### Effects of melittin on DMPC membrane packing and esterase activity of acidic and basic PLA2

The shape of the calorimetric curve for a saturated lipid phase transition, from a solid crystalline to liquid-gel state, reflects the degree of order in packing of saturated lipids. A calorimetric curve with a narrow main transition peak having an arrow width at peak's half-height (about 1 ℃) and a small pre transition peak located about 10 ℃ below the main transition peak, indicates a high order of packing of saturated lipids [28]. Disturbance in the packing order of saturated lipids in a solid crystalline state by an impurity or by the action of a membrane active protein results in disappearance of pretransition peak, broadening of main transition peak and a decrease in its height and an increase in the width at peak's half-height. Also, when packing order of saturated lipids is disturbed, a recorded enthalpy change of phase transition from solid crystalline to liquid-gel state is decreased. That is because when tight packing of lipids is disturbed, less heat energy is needed to drive the phase transition [28].

The calorimetric curve of DMPC large unilamellar liposomes has a pretransition peak at about 14.5 ℃ and a narrow main transition peak at about 23 ℃ which points to a tight and high order of packing of DMPC molecules in liposomal membranes (Figure 1A). Addition of melittin to DMPC liposomes decreases the value of the enthalpy change, ∆H/∆H0 and broadens the main transition peak at its half-height $T\frac{1}{2}o$ (Figure 1B and Table 1) making the pretransition peak disappear (Figure 1B). This observation strongly suggests that melittin interacts with DMPC membranes causing a disturbance in packing of DMPC molecules.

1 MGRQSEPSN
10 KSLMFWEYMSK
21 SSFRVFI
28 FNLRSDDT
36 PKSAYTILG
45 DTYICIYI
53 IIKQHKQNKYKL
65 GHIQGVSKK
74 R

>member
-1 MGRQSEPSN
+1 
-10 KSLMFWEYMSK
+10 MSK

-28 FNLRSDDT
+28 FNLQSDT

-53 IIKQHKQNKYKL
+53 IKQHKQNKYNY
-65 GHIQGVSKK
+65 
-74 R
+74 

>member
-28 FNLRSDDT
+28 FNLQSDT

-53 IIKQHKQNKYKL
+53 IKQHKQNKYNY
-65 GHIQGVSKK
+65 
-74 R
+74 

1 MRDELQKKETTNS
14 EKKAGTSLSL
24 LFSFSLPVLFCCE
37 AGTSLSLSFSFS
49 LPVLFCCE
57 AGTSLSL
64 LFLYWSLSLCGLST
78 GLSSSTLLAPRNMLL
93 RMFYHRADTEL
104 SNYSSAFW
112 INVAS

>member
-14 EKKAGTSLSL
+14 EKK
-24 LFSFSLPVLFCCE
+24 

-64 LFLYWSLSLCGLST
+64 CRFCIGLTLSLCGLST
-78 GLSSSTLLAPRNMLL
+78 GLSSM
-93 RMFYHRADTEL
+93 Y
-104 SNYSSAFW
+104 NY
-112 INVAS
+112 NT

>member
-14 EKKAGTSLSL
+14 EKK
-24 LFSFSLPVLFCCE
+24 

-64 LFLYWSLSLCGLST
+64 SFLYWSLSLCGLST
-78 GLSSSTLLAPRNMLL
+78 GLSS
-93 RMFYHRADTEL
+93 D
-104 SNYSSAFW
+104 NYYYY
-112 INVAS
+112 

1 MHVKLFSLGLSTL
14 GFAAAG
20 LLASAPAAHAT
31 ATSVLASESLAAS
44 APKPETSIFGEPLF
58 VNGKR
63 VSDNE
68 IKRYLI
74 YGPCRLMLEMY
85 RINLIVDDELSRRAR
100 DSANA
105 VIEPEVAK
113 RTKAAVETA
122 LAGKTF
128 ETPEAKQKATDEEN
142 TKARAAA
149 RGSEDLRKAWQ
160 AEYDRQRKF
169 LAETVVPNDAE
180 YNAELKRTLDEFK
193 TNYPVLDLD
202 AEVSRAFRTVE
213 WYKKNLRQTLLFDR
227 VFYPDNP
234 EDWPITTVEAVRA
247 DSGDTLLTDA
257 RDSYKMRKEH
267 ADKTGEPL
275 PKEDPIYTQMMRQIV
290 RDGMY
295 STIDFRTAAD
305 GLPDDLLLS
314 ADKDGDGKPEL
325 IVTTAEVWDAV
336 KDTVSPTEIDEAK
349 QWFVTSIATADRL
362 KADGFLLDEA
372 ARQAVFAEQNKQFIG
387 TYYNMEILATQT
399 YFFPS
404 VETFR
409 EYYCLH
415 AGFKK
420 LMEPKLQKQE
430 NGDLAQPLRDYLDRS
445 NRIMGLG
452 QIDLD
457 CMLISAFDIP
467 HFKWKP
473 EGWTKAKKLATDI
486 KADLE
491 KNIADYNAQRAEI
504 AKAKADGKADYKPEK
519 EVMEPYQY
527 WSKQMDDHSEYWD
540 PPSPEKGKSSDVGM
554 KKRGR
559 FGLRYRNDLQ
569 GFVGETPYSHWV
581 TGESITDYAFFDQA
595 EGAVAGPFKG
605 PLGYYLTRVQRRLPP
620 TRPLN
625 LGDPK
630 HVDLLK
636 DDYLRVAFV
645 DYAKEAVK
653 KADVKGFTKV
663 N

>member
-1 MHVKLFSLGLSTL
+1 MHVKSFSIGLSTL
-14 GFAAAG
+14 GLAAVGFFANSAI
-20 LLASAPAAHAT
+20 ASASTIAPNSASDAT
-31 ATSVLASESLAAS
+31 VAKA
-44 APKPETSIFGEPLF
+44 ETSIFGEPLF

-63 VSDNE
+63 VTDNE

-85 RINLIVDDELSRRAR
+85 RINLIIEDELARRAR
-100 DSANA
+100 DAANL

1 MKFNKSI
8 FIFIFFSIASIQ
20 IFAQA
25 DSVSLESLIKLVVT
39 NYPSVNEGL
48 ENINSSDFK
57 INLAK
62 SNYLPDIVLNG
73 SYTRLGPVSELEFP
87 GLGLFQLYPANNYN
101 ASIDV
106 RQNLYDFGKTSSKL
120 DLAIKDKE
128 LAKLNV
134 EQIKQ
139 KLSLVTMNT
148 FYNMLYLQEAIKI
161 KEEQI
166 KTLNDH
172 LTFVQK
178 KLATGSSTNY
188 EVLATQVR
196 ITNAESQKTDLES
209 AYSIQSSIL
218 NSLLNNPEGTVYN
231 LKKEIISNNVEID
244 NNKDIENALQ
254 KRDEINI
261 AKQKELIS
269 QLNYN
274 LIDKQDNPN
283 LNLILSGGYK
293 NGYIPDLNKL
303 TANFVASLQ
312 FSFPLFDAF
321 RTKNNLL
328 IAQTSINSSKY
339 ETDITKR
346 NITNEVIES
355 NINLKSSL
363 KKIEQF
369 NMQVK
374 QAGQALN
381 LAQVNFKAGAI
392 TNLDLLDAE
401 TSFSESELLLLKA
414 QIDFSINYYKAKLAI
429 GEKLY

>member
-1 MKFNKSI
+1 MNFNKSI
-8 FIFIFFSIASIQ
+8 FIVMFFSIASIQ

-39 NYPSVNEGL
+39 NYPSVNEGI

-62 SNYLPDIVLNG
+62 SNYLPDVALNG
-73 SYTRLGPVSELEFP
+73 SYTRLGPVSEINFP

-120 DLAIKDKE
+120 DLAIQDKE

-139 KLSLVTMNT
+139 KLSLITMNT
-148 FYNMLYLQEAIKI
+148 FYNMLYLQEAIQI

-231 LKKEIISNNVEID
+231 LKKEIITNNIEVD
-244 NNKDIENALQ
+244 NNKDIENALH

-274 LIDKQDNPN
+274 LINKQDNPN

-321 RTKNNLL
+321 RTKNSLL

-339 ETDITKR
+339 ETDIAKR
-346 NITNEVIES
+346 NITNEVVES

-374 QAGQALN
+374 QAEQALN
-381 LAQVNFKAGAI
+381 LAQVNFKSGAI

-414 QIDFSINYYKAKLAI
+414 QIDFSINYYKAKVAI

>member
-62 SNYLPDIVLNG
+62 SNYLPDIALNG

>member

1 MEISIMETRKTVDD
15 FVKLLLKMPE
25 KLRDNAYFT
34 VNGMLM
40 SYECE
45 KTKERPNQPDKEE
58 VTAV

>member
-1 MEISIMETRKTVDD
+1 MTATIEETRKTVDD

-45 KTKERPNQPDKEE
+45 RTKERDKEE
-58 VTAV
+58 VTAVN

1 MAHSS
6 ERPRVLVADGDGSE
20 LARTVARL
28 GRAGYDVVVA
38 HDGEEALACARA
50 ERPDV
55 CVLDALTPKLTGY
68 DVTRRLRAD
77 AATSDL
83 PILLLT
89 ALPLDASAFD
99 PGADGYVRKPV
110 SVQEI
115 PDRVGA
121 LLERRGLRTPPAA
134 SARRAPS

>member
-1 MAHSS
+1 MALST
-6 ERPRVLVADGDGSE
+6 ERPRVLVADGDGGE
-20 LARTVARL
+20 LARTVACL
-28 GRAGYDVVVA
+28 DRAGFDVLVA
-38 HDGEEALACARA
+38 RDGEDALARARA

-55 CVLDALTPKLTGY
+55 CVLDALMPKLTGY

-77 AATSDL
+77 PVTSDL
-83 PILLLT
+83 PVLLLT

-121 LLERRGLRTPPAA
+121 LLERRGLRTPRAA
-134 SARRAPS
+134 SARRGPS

Addition of acidic PLA2 to DMPC liposomes resulted in an increased disturbance in the packing order of DMPC molecules compared to addition of melittin alone (Figure 1C and Table 1). This greater disturbance is likely caused, not only by the physical interaction of the acidic PLA2 with DMPC membrane, but also by the esterase activity of the enzyme resulting in the accumulation of lysolipids and fatty acids in liposomal membranes which further disturbs the packing order of lipids in a solid crystalline phase.